Meanwhile, innovations related to managing cash flows focused on the ability to release emergency aid. One community foundation voted to increase the spending rate for a 90-day period, where donors could use the next year’s spending in the current year. While inventive, many large donors were concerned about the impact the move would have on spending for 2021; most community foundations opted to maintain the current spending policy. Another foundation is releasing semi-annual spending early; so, instead of one payment in July and one payment in December, this foundation opted to advance the payments to April and June.
From our conversation, it is clear community foundations were well prepared for the challenges of 2020. It seems that years of planning and consideration paid off, as they were able to act quickly, survey for needs, and respond to their community.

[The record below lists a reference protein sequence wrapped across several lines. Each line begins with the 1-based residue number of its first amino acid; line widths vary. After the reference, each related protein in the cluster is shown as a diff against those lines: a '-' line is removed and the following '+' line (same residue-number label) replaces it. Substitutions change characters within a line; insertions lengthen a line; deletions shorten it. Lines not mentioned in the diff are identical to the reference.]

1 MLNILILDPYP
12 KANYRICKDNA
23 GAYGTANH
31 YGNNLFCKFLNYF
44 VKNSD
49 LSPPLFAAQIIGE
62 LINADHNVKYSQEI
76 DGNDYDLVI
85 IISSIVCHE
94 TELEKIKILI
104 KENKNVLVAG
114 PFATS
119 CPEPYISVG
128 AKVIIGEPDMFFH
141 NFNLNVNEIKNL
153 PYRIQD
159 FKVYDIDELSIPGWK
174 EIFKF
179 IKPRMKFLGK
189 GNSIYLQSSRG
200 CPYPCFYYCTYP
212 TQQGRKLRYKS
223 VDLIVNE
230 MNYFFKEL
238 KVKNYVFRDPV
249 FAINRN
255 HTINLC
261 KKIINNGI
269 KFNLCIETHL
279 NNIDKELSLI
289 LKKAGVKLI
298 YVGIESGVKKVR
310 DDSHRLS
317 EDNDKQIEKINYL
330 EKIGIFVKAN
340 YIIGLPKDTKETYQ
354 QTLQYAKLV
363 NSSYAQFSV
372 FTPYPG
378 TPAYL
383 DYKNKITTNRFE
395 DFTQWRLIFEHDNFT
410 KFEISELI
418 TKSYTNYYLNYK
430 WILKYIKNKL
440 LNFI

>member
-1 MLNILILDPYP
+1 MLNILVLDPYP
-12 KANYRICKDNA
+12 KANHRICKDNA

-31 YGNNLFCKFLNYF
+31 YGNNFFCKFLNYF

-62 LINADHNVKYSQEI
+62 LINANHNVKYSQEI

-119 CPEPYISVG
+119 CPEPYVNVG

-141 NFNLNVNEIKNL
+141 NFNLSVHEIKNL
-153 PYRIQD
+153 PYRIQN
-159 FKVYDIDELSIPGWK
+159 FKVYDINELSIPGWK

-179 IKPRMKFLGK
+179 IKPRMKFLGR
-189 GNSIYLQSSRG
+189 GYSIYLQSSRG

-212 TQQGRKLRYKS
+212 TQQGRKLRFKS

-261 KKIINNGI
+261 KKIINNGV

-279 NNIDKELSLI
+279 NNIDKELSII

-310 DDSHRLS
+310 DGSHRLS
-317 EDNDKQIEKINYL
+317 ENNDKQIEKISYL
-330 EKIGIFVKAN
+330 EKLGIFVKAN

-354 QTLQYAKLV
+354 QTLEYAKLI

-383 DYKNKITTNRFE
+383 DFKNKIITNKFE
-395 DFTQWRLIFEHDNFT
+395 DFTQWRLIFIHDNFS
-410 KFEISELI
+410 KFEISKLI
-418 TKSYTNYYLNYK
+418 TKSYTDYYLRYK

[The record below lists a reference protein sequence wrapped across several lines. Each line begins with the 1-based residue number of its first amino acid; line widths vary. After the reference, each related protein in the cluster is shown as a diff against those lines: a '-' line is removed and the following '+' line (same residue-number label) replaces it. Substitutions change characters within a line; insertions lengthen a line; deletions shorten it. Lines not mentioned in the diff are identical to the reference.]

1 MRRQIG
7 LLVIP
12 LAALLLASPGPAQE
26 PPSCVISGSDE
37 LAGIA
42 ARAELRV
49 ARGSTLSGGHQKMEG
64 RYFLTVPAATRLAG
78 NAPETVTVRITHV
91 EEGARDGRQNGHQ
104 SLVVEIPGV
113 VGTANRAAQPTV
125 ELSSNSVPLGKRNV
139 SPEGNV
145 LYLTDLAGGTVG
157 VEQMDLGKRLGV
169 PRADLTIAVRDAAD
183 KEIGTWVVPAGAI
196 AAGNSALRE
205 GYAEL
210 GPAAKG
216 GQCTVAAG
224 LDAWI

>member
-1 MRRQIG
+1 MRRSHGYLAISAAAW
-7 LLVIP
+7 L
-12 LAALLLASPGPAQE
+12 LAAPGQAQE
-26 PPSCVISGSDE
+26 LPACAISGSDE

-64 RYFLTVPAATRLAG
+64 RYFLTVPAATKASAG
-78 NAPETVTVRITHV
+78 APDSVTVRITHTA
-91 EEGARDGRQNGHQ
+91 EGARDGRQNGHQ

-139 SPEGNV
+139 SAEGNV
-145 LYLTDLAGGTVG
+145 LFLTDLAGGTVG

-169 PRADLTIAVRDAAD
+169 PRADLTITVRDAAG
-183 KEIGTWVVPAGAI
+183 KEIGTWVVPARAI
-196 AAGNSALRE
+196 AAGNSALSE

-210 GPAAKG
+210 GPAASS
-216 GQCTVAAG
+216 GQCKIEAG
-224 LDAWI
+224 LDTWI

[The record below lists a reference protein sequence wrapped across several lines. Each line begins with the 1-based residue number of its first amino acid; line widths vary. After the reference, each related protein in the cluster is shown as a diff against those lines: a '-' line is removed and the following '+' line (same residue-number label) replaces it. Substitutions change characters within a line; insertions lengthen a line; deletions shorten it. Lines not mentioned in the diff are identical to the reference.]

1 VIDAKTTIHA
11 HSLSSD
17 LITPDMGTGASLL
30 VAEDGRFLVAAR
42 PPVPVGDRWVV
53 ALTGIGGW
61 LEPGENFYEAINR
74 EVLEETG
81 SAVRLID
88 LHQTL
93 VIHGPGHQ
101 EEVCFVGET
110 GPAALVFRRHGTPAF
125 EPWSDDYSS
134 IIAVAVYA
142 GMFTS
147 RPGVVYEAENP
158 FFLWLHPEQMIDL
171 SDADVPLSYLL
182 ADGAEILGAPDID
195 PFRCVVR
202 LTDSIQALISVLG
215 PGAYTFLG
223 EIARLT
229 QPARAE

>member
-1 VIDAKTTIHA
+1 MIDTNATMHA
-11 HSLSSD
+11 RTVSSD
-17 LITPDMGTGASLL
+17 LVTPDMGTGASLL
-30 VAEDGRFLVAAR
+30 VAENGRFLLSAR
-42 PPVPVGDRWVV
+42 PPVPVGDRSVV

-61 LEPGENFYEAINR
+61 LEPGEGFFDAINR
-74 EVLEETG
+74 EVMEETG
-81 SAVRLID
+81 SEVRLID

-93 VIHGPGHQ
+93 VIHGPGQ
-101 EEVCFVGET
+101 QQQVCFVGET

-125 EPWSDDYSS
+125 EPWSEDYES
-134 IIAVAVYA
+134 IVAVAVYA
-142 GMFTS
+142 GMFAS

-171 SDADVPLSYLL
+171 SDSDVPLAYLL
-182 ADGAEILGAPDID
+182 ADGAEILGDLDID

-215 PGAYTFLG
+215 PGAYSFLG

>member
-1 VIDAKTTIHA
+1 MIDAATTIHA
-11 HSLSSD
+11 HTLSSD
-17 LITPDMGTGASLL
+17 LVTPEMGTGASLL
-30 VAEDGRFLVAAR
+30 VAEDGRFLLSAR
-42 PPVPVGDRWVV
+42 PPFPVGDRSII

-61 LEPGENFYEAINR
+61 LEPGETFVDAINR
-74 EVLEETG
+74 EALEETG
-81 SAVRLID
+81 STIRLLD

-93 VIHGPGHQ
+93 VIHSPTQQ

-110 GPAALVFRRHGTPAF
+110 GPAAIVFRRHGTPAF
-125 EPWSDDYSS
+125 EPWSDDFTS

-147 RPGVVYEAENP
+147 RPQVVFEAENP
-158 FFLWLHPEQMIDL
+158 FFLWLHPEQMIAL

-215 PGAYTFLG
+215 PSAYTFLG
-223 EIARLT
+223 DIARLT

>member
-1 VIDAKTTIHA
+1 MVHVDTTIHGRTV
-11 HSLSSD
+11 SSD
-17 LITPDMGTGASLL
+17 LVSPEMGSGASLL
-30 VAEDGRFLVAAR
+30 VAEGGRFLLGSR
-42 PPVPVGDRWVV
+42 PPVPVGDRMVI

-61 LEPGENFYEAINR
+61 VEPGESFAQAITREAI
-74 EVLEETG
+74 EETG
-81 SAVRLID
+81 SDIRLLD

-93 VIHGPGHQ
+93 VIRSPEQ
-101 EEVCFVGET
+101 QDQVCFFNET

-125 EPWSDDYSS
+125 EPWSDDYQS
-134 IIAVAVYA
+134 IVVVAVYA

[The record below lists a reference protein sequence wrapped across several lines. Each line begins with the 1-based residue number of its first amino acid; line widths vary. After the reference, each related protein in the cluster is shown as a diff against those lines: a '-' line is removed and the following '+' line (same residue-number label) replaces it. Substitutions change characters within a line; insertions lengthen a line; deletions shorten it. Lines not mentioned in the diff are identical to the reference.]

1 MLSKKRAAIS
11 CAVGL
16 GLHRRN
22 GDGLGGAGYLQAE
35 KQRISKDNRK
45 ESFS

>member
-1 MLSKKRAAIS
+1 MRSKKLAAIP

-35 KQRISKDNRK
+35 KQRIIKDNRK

The speed at which they needed to pivot provided a glimpse into a future which involves juggling varied demands and ensuring the sustainability of their mission. Community foundations are grappling with how to fund near-term initiatives, while ensuring the future longevity of their organizations through long-term fundraising efforts.
A consideration for the future may be that community foundation investment portfolios will need to incorporate more explicit liquidity allocations to adapt to shifting demands on cash flow. Our participants noted that while they had successfully raised money in this period, much of those donations were targeted and going out the door quickly. Together, with donor-advised funds, this may mean the call-option on cash demands increases over time for community foundations, making it necessary for these organizations to plan for additional liquidity.